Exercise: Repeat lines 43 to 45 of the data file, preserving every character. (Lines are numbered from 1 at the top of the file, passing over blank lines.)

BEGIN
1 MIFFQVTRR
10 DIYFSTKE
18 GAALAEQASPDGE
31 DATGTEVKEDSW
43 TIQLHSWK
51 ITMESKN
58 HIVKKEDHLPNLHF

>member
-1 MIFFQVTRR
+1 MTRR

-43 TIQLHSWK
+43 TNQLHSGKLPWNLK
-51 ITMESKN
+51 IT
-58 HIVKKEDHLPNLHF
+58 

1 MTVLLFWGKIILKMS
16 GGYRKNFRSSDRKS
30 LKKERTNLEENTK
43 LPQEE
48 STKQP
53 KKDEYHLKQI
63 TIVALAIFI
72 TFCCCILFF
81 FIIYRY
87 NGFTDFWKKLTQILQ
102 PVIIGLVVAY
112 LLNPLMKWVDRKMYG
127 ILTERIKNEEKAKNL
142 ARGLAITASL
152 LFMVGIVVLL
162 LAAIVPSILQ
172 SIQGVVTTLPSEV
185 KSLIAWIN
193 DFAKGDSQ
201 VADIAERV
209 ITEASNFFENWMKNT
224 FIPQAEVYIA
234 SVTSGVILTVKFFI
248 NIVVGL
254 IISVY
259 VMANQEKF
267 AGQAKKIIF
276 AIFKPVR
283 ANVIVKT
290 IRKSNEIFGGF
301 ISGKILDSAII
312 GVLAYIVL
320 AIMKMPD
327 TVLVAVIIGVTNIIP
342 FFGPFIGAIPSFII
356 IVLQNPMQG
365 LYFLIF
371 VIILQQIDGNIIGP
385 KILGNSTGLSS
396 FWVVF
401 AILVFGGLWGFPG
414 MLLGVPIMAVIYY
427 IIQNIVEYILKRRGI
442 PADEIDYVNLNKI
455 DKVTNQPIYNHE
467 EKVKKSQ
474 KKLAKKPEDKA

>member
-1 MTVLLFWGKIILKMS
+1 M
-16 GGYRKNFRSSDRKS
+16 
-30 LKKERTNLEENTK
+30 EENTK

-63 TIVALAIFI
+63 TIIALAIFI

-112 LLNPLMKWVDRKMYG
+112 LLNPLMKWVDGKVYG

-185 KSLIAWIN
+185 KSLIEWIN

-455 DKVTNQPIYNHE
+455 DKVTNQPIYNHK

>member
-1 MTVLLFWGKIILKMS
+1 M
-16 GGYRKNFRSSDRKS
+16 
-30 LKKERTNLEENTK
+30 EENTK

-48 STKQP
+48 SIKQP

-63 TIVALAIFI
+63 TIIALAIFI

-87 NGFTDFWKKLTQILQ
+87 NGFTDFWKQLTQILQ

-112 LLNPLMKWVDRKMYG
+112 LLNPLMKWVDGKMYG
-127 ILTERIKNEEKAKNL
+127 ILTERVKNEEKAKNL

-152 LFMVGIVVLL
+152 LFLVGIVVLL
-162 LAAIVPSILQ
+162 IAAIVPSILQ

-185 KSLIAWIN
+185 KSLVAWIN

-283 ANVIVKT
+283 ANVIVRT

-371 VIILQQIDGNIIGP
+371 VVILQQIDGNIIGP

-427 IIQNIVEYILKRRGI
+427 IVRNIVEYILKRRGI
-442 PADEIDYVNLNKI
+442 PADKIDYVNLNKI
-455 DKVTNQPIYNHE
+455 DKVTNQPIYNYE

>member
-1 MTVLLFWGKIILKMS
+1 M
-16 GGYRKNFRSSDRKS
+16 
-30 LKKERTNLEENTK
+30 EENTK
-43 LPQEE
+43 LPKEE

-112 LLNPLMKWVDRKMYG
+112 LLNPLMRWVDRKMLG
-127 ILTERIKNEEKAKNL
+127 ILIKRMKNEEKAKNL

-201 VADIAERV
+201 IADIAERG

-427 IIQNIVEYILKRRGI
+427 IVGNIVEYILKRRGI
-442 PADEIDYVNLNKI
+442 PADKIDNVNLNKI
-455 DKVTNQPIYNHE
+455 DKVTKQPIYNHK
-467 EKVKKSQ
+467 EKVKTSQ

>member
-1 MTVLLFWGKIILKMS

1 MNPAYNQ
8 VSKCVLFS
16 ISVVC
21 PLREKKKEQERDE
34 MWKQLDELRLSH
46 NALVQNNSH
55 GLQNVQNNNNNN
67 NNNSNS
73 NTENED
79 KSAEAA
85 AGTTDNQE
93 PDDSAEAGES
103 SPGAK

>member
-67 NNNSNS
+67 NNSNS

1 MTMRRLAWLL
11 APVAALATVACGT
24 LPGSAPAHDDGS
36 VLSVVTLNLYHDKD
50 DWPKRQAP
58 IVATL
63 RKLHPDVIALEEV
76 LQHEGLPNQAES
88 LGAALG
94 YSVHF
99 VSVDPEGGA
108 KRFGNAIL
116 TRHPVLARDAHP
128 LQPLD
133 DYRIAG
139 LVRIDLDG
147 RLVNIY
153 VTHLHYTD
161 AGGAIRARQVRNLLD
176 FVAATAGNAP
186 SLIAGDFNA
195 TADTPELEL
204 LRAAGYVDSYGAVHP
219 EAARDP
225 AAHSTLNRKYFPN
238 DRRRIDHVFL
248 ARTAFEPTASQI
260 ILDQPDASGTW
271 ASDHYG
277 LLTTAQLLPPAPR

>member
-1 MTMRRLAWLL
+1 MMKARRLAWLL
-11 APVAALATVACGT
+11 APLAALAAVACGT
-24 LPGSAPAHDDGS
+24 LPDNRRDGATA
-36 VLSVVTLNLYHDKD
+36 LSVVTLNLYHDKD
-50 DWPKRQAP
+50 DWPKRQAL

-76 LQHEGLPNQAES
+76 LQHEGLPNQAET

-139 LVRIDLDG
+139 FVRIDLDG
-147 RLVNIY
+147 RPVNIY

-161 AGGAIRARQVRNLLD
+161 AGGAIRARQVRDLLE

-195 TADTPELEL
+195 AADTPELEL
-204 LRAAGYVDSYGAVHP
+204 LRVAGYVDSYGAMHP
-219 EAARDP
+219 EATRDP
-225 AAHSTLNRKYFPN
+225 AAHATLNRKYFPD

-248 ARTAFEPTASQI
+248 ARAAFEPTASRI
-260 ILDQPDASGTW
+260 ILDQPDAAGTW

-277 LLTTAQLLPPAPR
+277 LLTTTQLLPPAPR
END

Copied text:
267 AGQAKKIIF
276 AIFKPVR
283 ANVIVKT